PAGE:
Don't do these 10 things in New Zealand!Sep 21, 2022
10 Things Not to Do in New Zealand
Visiting New Zealand or moving to New Zealand is an exciting opportunity to explore a rich and vibrant culture that is surrounded by stunning natural spaces. As is the case with any kind of travel, it is important to understand that New Zealand is a country that has its own unique collection of customs. When you arrive, you might be surprised by just how many things are different. To have a great experience, you’ll want to avoid doing these 10 things during your stay!
1. Don’t Compare New Zealand to Australia
It is fairly common for people who are visiting New Zealand to compare it to Australia. You might even notice some similarities—but calling them to attention might just be in poor taste. While these countries are close, they are not one and the same. They have quite a few differences, and chances are that most local kiwis don’t want to hear their country compared to others. Let New Zealand be New Zealand.
2. Don’t Be Caught Without Tea
All around the world, different cultures offer guests different experiences when they visit. In New Zealand, drinks are a huge area of focus. Any time that you have guests over, you will want to offer them a drink—but the drink itself might come as a surprise for many Americans.
In New Zealand, it is customary and expected to offer tea to guests when they arrive. So, if you plan to have visitors, make sure that you have tea in the house that you are ready to prepare. It can bring a lot to the experience. Some might enjoy the occasional cup of coffee or other drinks too!
3. Don’t Drive Over the Speed Limit
In the United States, it is fairly common for people to drive 5 to 10 miles over the speed limit. A lot of the time, local police really won’t bother you if you are driving over the speed limit unless it is fairly extreme. That is not the case in New Zealand.
In New Zealand, many people find out the hard way that when New Zealand sets a speed limit, they mean a speed limit. You might drive over the speed limit and think that you got away with it, but you’ll receive a nice ticket in the mail for it later. There are cameras everywhere that monitor you.
4. Don’t Disrespect Māori Culture
Māori culture is at the center of everything that makes New Zealand what it is, and these people are deeply respected. While other countries are known to wrongly treat their indigenous residents or to treat them with a lot less respect, that is not the case in New Zealand. Māori culture is everywhere, and it absolutely must be shown respect. People speak the language, and this culture is a point of pride for the country as a whole. Always be respectful. These people have made New Zealand what it is today.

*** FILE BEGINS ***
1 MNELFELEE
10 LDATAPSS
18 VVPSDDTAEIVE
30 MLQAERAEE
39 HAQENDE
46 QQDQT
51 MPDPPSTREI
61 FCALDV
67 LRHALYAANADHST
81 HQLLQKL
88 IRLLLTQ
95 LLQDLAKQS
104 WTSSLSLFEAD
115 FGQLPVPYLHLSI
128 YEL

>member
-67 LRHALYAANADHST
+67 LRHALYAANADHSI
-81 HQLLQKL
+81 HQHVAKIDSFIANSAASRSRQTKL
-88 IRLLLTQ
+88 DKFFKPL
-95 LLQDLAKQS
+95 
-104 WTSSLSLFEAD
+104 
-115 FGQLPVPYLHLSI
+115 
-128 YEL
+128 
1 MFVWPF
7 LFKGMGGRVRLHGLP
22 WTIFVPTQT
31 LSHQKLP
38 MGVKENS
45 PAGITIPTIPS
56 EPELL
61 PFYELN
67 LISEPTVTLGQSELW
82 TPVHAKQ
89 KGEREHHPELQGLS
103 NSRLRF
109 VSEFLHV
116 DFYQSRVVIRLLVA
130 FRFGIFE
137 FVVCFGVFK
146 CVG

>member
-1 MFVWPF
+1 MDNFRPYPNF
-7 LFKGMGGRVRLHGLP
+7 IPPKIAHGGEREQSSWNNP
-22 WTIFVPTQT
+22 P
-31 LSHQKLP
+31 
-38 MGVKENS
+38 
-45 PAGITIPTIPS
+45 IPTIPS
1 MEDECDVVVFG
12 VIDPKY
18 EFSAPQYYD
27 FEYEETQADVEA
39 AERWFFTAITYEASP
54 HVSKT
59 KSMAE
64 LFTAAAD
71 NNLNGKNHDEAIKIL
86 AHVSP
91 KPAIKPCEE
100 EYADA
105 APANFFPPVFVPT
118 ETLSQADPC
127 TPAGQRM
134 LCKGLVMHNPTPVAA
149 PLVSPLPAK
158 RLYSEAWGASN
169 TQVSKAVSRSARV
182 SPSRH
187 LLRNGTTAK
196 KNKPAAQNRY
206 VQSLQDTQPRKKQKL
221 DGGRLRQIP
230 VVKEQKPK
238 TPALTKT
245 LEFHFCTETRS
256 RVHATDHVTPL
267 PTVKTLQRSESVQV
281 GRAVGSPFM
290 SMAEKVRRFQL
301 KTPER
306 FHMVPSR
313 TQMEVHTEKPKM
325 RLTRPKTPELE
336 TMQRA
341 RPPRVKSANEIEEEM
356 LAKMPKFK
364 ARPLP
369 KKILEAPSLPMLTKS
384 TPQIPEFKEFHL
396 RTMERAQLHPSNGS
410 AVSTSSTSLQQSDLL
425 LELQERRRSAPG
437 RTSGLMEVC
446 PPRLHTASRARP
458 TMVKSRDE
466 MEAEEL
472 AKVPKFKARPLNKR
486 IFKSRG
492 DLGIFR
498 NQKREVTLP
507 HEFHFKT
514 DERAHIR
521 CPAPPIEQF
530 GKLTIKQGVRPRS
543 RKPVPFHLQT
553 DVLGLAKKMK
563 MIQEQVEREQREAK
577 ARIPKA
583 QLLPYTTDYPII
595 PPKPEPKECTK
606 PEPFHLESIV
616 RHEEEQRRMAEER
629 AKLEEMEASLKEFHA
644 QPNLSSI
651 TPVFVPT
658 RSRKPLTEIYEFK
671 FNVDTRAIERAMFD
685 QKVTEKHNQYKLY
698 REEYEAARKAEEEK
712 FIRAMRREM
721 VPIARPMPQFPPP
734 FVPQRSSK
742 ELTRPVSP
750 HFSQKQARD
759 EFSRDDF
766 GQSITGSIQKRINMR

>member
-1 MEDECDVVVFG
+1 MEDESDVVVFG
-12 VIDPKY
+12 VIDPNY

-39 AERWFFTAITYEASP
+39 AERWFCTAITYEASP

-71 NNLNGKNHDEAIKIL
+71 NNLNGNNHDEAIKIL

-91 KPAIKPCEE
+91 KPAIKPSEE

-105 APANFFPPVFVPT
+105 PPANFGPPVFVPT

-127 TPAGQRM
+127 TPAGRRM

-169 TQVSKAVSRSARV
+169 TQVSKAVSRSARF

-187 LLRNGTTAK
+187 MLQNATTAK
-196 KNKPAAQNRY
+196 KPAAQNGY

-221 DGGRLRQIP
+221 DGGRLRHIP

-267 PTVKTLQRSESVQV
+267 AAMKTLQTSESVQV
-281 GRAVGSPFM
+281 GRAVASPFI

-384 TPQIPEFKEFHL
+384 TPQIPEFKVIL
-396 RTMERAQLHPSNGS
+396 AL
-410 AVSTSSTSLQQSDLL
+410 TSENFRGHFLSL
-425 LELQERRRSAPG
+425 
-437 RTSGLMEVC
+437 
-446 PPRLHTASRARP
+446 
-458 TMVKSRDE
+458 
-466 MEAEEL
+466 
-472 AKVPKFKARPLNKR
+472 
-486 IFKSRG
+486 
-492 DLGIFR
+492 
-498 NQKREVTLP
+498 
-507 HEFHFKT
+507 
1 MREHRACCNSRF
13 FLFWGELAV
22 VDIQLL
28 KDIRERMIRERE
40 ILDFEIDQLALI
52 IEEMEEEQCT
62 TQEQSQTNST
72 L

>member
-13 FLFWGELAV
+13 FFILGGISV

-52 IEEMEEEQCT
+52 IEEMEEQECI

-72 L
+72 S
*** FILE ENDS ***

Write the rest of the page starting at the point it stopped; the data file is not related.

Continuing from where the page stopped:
5. Don’t Enter New Zealand with Anything Dirty in Your Luggage
New Zealand is an absolutely beautiful place, but natural spaces this wonderful don’t happen by accident. One of the New Zealand benefits is how well-maintained local areas are. The preservation of New Zealand’s ecosystem is something that the government in this area takes very seriously.
When you enter the country, you will have to be reviewed by biosecurity, which means that you don’t want to enter the country with any kind of dirt—even on your shoes. They will not allow you to bring in anything that might expose the country to risks, so make sure that everything in your luggage is clean!
6. Don’t Wait to Shop
All around the world, cultures have stores that are open 24 hours—and most of us grow to count on that convenience. This is one huge difference that you will see in New Zealand. Out here, it is nearly impossible to find a store that is open after 6 o’clock at night. Some places stay open a little later on weekends, and strangely enough, many establishments stay open late on Thursdays. Plan accordingly!
7. Don’t Miss Restaurant Hours
In New Zealand, local restaurants run on their own time. Most restaurants don’t open until 5:30 in the evening, and most cafes close by 3:00 in the afternoon. For that small gap between those hours, your food choices are going to be severely limited. Fast food options (American restaurants) will be open, but most local places won’t be.
8. Don’t Expect Chain Restaurants
Chain restaurants outside of fast-food places really are not common when living in New Zealand. This means that every time you visit a new city, you should expect to eat at new restaurants. There will be similar kinds of restaurants in most places, but they will be privately owned and can offer different experiences. It helps to look online to check out reviews before you go, but don’t hesitate to be adventurous. Every meal might not be the best you ever had—but it can still be a part of the experience!
9. Don’t Try to Tip
In America, there is a huge culture around tipping. That does not carry over into life in New Zealand. Whether you’re visiting a hotel, hairdresser, or restaurant, tipping is not normal or expected. You might notice higher prices—but remember, there’s no tip to add on top.
10. Don’t Expect Crowds
There are not a lot of people in New Zealand, so there really aren’t any crowds. If you go to a beach and it has a ton of people, you can always just go to another one for a less crowded space. Plenty of beaches will be empty during your visit. You can really enjoy many of these beautiful locations in private.
When you arrive in New Zealand and order a cup of coffee, don’t be surprised to hear someone say, “sweet as, I’ll get that for you.” They really are saying sweet as, not anything inappropriate. It can certainly catch new visitors by surprise!
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